As DbC has reported before, contrary to prevailing mythology, automobiles are one of the most stratified product categories in corporate capitalism’s core areas. As apologists prattle on about how cars “unite us all,” the reality is that the rich live in a different automotive universe than the rest of us.
I mention this again because, with help from the Supply-Side Bailout, makers of overclass chariots are enjoying record profits during this Great Recession.
So what are the products being delivered to the moneyed elite’s detached, heated, multi-car garages?
Here is Automotive News‘ description of the low end of the luxury market:
In the U.S., the entry-level [Mercedes] S class is a $91,850 hybrid that combines a 3.5-liter engine with an electric motor, while BMW’s base 7 series goes for $71,000 and has a standard 3.0-liter engine. Audi’s A8 comes with 4.2-liter engine and starts at $78,050.
Above that come things like Mercedes’ “$114,100 CL coupe” and “$189,600 SLS gull-wing supercar.”
How many of these monstrosities get sold each year?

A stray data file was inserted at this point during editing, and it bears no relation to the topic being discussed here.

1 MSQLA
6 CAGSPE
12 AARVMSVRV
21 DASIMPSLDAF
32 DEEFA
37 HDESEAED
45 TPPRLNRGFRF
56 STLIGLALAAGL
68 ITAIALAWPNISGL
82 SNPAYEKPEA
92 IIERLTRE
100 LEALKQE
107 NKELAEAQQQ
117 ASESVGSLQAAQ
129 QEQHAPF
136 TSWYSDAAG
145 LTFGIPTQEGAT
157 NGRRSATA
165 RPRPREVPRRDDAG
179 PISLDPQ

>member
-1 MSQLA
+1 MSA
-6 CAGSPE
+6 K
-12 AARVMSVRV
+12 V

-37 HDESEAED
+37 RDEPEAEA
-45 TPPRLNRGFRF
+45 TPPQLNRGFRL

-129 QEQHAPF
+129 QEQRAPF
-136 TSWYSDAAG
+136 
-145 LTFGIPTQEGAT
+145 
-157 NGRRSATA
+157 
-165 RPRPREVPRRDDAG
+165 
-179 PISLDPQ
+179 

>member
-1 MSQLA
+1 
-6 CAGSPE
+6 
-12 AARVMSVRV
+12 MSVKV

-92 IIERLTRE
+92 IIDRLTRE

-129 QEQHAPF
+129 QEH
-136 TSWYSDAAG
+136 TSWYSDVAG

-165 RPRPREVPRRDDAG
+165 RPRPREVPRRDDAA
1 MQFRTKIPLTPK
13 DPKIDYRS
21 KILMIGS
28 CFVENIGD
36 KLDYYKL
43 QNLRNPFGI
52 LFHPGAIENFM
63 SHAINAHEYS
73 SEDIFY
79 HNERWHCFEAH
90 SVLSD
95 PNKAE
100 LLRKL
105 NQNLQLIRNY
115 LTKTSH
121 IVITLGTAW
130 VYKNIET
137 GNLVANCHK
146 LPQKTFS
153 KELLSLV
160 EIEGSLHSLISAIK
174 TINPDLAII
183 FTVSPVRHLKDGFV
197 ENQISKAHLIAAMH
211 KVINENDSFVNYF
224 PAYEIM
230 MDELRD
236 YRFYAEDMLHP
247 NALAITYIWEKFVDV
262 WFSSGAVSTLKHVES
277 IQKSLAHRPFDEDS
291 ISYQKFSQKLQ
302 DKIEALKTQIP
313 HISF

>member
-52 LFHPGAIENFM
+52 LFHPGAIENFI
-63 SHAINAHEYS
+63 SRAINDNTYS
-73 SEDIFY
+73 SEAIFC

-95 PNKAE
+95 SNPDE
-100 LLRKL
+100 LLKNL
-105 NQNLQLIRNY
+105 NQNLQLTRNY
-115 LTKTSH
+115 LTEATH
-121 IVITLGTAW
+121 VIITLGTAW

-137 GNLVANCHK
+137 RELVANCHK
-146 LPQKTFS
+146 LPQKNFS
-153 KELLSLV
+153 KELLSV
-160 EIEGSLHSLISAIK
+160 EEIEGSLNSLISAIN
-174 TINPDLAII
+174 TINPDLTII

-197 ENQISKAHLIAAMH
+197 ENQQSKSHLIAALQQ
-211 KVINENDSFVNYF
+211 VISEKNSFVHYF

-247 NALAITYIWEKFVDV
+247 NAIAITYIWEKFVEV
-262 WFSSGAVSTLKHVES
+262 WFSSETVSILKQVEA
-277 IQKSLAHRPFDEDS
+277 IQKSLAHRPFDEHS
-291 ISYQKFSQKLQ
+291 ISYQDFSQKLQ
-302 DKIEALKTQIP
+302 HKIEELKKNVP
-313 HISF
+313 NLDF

Mercedes has typically been the leader at the upper end of the luxury-car market, which is crucial to its image and bottom line. Last year, the manufacturer delivered 80,000 vehicles from the S-class line, including the CL coupe and SL roadster, beating the 65,800 7-series cars sold by BMW and the 17,000 A8s by Audi, according to company figures. [source: Automotive News]
Mercedes’ “gull-wing supercar,” by the way, gets 13 mpg in the city. In a ruling class that is collectively unwilling to admit the ecological and geological limits to its insane reign, everyday life reinforces the obliviousness, as excessive wealth encourages increasingly criminal inattention to reality by elite individuals. “Let them eat MPG!,” snarl the entrepreneurs, as they cash their dividend and bailout checks.